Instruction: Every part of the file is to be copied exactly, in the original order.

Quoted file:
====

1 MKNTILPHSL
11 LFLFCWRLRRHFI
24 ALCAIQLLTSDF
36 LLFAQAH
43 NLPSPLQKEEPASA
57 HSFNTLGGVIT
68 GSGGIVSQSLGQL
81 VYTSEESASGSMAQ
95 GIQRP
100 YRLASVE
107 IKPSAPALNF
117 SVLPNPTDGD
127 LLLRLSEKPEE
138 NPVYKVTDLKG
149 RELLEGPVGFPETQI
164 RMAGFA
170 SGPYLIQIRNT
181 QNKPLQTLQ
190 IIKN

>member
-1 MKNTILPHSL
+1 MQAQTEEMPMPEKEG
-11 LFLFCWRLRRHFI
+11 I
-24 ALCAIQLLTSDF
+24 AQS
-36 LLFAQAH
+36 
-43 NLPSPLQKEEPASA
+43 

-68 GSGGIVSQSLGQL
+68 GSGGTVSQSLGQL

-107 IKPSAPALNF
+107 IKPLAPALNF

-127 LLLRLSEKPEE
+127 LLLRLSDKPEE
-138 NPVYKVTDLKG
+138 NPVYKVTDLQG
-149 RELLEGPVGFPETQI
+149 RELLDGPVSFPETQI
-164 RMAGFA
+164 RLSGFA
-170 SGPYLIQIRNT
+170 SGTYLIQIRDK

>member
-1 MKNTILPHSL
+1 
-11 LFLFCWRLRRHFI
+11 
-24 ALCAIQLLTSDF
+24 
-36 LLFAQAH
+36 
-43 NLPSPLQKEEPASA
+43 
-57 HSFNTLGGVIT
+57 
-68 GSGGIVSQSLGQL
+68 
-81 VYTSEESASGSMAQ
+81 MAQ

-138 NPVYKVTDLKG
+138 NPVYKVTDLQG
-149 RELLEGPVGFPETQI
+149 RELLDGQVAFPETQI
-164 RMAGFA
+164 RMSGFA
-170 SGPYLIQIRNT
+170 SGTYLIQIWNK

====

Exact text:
1 MKNTILPHSL
11 LFLFCWRLRRHFI
24 ALCAIQLLTSDF
36 LLFAQAH
43 NLPSPLQKEEPASA
57 HSFNTLGGVIT
68 GSGGIVSQSLGQL
81 VYTSEESASGSMAQ
95 GIQRP
100 YRLASVE
107 IKPSAPALNF
117 SVLPNPTDGD
127 LLLRLSEKPEE
138 NPVYKVTDLKG
149 RELLEGPVGFPETQI
164 RMAGFA
170 SGPYLIQIRNT
181 QNKPLQTLQ
190 IIKN

>member
-1 MKNTILPHSL
+1 MQAQTEEMPMPEKEG
-11 LFLFCWRLRRHFI
+11 I
-24 ALCAIQLLTSDF
+24 AQS
-36 LLFAQAH
+36 
-43 NLPSPLQKEEPASA
+43 

-68 GSGGIVSQSLGQL
+68 GSGGTVSQSLGQL

-107 IKPSAPALNF
+107 IKPLAPALNF

-127 LLLRLSEKPEE
+127 LLLRLSDKPEE
-138 NPVYKVTDLKG
+138 NPVYKVTDLQG
-149 RELLEGPVGFPETQI
+149 RELLDGPVSFPETQI
-164 RMAGFA
+164 RLSGFA
-170 SGPYLIQIRNT
+170 SGTYLIQIRDK

>member
-1 MKNTILPHSL
+1 
-11 LFLFCWRLRRHFI
+11 
-24 ALCAIQLLTSDF
+24 
-36 LLFAQAH
+36 
-43 NLPSPLQKEEPASA
+43 
-57 HSFNTLGGVIT
+57 
-68 GSGGIVSQSLGQL
+68 
-81 VYTSEESASGSMAQ
+81 MAQ

-138 NPVYKVTDLKG
+138 NPVYKVTDLQG
-149 RELLEGPVGFPETQI
+149 RELLDGQVAFPETQI
-164 RMAGFA
+164 RMSGFA
-170 SGPYLIQIRNT
+170 SGTYLIQIWNK